A boar likely originating from the Chernobyl area of Ukraine was shot after it was discovered to have 10 times more radiation than established safe levels.

A non-radioactive boar from Germany. Image credits: Michael Gäbler.

When the Chernobyl disaster occurred in 1986, it showed mankind just how careful it needs to be with nuclear energy: hundreds were killed directly, thousands indirectly, and exposing even more to dangerous radiation. To this day, several European countries still test boars, mushrooms, or other organisms likely to accumulate radionuclides from Chernobyl.

Sweden was one of the countries most affected by the fallout. Masses of air moved dangerous elements towards Sweden, and rain brought them down to. After Chernobyl, a toxic cloud of radioactive iodine and caesium-137 rained over the Scandinavian country.

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Radiation levels are still high in wild creatures like elk and reindeer — and, most notably, in boars. Levels have increased significantly in recent years and according to The Local, more and more radioactive boars are appearing in the north of the country. A recent analysis from a boar shot in August showed a radiation level of 13,000 becquerel per kilogram (Bq/kg) — the limit set by Sweden’s Food Agency is 1,500 Bq/kg.

Ulf Frykman, an environmental consultant, says things are only going to get worse for the local boars — and for meat consumers.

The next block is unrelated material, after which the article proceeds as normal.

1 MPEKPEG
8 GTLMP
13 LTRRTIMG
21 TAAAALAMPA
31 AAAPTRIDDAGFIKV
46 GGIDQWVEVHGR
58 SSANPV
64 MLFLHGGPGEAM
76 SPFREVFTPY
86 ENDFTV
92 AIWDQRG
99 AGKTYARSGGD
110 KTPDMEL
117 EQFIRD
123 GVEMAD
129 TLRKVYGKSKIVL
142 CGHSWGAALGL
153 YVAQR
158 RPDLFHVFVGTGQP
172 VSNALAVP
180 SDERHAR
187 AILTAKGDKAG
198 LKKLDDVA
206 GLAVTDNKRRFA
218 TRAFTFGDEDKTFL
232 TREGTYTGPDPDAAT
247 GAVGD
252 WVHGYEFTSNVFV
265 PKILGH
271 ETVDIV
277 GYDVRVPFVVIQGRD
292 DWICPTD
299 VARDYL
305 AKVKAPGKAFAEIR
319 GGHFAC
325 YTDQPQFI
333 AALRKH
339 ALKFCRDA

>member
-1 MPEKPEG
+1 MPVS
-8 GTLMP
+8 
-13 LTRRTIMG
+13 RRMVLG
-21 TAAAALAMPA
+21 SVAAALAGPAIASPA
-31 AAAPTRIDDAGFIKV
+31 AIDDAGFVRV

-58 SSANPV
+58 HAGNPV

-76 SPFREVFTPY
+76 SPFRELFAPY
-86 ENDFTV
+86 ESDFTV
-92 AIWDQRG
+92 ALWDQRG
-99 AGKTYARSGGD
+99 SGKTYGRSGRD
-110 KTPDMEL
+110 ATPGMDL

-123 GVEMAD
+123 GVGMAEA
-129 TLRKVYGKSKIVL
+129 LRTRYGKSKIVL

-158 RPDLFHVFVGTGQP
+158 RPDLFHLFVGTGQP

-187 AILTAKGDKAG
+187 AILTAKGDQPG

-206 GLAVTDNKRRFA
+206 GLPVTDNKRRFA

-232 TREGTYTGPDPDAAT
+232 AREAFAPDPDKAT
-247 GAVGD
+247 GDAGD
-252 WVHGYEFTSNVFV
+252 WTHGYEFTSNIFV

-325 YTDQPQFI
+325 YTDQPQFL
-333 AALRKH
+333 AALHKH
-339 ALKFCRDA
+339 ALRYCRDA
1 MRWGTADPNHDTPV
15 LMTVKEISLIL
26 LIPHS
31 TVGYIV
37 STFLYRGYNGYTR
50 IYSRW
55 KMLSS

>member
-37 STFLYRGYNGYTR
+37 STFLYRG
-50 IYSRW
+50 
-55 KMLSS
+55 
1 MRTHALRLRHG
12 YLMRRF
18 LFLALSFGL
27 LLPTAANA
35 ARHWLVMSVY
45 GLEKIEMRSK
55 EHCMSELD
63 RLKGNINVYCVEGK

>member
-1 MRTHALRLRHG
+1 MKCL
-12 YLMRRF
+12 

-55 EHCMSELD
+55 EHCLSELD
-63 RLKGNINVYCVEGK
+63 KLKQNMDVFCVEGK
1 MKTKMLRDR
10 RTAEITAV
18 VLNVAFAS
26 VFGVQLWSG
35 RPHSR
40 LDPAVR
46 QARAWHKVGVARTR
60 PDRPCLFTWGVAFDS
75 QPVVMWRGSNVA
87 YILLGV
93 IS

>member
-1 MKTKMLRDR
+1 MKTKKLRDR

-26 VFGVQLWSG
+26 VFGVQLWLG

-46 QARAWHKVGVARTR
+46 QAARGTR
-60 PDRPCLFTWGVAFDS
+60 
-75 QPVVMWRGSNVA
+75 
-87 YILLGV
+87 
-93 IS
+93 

“When they reach our worst areas, we’re expecting maybe 40,000 Bq/kg — that’s starting to look like 1986 for us all over again,” Mr. Frykman said.

This is not an isolated case. Out of the 30 samples they’ve tested this year, just 6 had levels within the acceptable limit. It is believed that radiation levels in the soil are very high, and this will further increase the radiation levels in boars even more.

“Wild boar root around in the earth searching for food, and all the caesium stays in the ground,” Mr Frykman explained. “If you look at deer and elk, they eat up in the bushes and you do not have not so much caesium there.”

Wild boars have slowly been moving towards the north of Sweden. They were hunted to extinction in the 1700s, and were then reintroduced to the south of the country in the 1970s. Since then, they’ve slowly expanded their territory, aided in part by rising temperatures. Locals say the radioactive boars are already causing problems — not by being radioactive… but just by being boars, digging holes in the field and eating a lot of food.

At the end of the day, radioactive or not, boars will be boars.